The Trump administration has voiced strong support for school choice with federal dollars. Direct government funding, however, raises many concerns. As the old maxim says, “He who pays the piper calls the tune.” The risk becomes clear when we look at federal aid to the nation’s colleges, which is up tenfold from the early 1970s.

The strings attached to federal funding of higher education have grown in scope and intrusiveness for years. There’s no reason to believe a federally funded K–12 school choice program would avoid a similar fate. Government controls can, of course, be enacted at the state level, but at least any damage from a failed state policy is confined to that state.

Fortunately, several states are showing greater interest in school choice. Last spring, for example, Arizona enacted the country’s most expansive choice measure ever: an education savings account (ESA) program in which almost any student may eventually be able to enroll. Parents who don’t want their child to attend a public school need only to inform the state of their desire to participate. The state will then send at least 90 percent of the school’s per-student base funding into the child’s account.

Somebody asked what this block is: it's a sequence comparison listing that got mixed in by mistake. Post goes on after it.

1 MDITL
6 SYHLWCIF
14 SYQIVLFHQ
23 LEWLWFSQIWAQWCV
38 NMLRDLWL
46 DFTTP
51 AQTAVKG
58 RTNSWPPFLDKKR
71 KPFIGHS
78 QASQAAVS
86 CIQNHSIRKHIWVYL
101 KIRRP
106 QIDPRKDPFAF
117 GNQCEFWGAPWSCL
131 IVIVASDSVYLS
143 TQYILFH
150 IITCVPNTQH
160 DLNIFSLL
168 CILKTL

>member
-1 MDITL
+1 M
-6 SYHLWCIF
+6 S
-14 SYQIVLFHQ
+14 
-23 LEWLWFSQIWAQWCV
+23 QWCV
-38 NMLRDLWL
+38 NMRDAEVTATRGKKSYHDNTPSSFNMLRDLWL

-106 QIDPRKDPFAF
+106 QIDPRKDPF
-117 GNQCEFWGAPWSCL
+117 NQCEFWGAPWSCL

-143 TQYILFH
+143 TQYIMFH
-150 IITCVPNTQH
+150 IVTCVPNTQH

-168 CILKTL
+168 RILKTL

Parents may use the ESA to pay for tuition, textbooks, online courses, tutoring, special-education therapies, and other educational tools and services. Regular expense reporting and auditing will help ensure that parents use the money as intended.

ESAs hold tremendous potential. By empowering parents to seek a variety of education service providers, they foster a more dynamic education marketplace. By unshackling those providers from the constraints of a rigid public-school system, they encourage innovation aimed at serving the needs of the individual child.

In doing so, they allow unprecedented customization of education—a far cry from the one-size-fits-all vision of the Department of Education. No longer could a bureaucrat override the judgement of a loving parent better aware of their child’s particular needs and fully invested in promoting their child’s best interests.

If there is a sensible role for the federal government in the school choice movement, it may be simply to use the bully pulpit to promote state-level programs. Federal funding would probably lead to the same regulations on once-independent schools that have stifled public institutions. This is a lesson we can’t afford to ignore.